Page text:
Wor­ried about Ama­zon.com? Don’t be

Growth on track de­spite lat­est quar­ter

National Post (National Edition) - - FINANCIAL POST - JONATHAN RAT­NER Fi­nan­cial Post

Amid all the chat­ter about Ama­zon.com Inc.’s sharp profit de­cline in the sec­ond quar­ter re­ported on Thurs­day, the stock only fell slightly the next day.

Yes, the on­line re­tail­ing gi­ant posted a 77 per cent drop in quar­terly rev­enue, North Amer­i­can and in­ter­na­tional op­er­at­ing mar­gins con­tracted, and Q3 op­er­at­ing in­come guid­ance was sig­nif­i­cantly lower than ex­pected, but Ama­zon’s rev­enue of US$38 bil­lion (up 26 per cent) beat ex­pec­ta­tions by a sig­nif­i­cant mar­gin as growth con­tin­ues to ac­cel­er­ate across most seg­ments.

It all leaves in­vestors with a sim­i­lar taste as three months ago: Growth is on track, the com­pany is step­ping up its investments, but near-term prof­itabil­ity is lower. But does any­one care about profit when Ama­zon is cap­tur­ing more mar­ket share?

“Ama­zon has more ma­jor growth op­por­tu­ni­ties to in­vest into than any com­pany we cover,” said J.P. Mor­gan in­ter­net an­a­lyst Doug An­muth.

That in­cludes ful­fil­ment cen­tres, data cen­tres, video con­tent, mar­ket­ing, In­dia, Prime, gro­cery, and many oth­ers.

Given the ac­cel­er­at­ing growth and Ama­zon’s long run­way in both re­tail and the cloud, in­vestors would be wise to look past its lower near-term prof­itabil­ity. How­ever, An­muth be­lieves this neg­a­tive could cap some of the short-term up­side in the stock.

The lack of vis­i­bil­ity on mar­gins also raises the risk pro­file of Ama­zon shares, as mar­gin pres­sure is now a two-quar­ter trend, and the com­pany has re­turned to the 2014-15 trend of guid­ing break even or neg­a­tive op­er­at­ing in­come.

“That said, in­vestors don’t seem to mind as Ama­zon con­tin­ues to be the ‘black hole’ of re­tail, hoover­ing up mar­ket share in­ces­santly,” said Michael Gra­ham, a New York-based an­a­lyst at Canac­cord Ge­nu­ity.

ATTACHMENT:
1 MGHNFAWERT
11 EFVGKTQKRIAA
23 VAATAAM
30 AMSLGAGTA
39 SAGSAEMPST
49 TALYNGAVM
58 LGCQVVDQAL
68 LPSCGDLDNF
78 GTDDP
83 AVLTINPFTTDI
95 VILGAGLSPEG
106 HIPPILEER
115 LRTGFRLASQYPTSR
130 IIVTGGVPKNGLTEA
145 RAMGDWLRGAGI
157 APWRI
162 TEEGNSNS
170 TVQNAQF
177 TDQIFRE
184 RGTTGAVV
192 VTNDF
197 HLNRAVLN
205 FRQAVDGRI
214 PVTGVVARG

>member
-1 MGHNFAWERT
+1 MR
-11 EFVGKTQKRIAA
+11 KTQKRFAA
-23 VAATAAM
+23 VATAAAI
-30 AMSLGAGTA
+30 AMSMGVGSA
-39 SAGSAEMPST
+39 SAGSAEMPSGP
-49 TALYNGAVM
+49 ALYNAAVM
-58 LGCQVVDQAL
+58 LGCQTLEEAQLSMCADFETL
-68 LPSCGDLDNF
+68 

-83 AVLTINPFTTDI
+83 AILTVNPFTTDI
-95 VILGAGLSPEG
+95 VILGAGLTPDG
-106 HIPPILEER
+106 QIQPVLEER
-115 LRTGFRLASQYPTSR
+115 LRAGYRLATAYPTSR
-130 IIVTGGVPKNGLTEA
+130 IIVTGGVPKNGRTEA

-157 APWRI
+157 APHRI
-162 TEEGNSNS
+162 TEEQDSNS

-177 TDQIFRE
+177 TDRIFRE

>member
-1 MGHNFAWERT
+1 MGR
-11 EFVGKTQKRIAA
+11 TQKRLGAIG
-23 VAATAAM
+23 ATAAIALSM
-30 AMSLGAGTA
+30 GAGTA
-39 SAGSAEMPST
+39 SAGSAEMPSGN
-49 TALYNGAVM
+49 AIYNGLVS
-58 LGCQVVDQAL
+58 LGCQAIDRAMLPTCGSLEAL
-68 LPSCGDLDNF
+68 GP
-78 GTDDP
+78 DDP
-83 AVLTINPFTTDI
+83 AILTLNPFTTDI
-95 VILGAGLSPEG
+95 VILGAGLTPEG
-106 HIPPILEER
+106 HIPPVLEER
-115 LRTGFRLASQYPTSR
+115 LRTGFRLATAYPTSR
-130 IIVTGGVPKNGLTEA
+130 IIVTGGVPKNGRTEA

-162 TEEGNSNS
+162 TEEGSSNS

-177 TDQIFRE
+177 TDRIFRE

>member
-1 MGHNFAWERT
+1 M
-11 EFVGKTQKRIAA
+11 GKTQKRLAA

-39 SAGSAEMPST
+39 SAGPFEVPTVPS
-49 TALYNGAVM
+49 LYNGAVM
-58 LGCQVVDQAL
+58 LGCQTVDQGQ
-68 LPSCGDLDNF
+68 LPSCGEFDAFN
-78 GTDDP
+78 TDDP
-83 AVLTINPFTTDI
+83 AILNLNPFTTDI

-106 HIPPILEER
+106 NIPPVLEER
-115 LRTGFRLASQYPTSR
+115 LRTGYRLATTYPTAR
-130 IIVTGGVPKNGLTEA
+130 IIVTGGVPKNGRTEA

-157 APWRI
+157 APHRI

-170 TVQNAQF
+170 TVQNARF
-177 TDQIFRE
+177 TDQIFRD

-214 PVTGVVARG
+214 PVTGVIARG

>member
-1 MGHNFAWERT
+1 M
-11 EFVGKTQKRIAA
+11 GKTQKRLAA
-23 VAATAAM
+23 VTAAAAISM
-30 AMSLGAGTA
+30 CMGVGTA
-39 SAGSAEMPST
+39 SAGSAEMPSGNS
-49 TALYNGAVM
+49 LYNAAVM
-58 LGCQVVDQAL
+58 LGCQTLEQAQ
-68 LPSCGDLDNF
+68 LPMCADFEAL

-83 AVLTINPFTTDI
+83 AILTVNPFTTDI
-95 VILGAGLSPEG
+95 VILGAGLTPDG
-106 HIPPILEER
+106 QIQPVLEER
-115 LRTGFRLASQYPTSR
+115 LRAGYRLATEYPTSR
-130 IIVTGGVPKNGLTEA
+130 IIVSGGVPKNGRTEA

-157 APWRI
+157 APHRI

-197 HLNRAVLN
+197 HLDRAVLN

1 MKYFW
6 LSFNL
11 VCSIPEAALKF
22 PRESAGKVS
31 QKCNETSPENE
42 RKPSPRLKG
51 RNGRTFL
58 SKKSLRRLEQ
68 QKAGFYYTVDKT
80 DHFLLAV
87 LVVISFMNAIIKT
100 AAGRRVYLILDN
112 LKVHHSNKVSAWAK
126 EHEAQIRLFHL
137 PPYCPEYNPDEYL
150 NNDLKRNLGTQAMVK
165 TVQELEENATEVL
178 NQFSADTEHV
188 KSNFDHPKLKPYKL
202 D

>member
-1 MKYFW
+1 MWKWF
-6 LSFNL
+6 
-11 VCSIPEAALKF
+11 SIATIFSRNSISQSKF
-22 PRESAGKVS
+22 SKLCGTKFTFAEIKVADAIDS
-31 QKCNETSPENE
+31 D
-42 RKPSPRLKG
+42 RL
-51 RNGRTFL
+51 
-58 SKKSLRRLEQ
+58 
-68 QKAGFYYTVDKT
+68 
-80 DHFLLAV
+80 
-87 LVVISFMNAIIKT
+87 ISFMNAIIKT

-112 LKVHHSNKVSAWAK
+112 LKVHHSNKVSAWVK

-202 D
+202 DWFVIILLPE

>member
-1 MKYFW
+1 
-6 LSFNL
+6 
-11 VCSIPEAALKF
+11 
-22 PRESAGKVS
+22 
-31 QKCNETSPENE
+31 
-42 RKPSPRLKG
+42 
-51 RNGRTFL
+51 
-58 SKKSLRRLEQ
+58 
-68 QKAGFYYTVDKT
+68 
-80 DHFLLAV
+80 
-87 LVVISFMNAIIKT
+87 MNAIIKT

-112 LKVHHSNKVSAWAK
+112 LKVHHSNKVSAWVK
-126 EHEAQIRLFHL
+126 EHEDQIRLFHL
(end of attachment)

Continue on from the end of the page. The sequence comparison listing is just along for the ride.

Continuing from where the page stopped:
While the mar­ket may be won­der­ing why Ama­zon needs to push for­ward with an­other in­vest­ment cy­cle, a quick glance at the com­pany’s to­tal ad­dress­able mar­kets an­swers that ques­tion quickly.

Ama­zon’s two key end­mar­kets are re­tail and cloud com­put­ing. Its pen­e­tra­tion in both of those re­mains just 10 to 15 per cent, and as RBC Cap­i­tal Mar­kets an­a­lyst Mark Ma­haney points out, the com­pet­i­tive moats are only get­ting deeper.

“Ama­zon re­mains ar­guably the sin­gle best play off three of the big­gest tech trends to­day — cloud, ar­ti­fi­cial in­tel­li­gence and voice­ac­ti­vated in­ter­net,” Ma­haney said. “We don’t see dra­matic near-term val­u­a­tion up­side, but we be­lieve a rea­son­able sum-of-the-parts ap­proach… does show rea­son­able up­side.”

Even­tu­ally, Ama­zon will gen­er­ate dra­matic prof­itabil­ity from these seg­ments, par­tic­u­larly Ama­zon Web Ser­vices, the an­a­lyst added.

Ama­zon’s track record with investments is well doc­u­mented. That suc­cess, cou­pled with the on­go­ing growth ac­cel­er­a­tion, jus­ti­fies its investments.

As a re­sult, long-term in­vestors should have no rea­son to al­ter their case for own­ing the stock, at least not based on this lat­est round of quar­terly re­sults.

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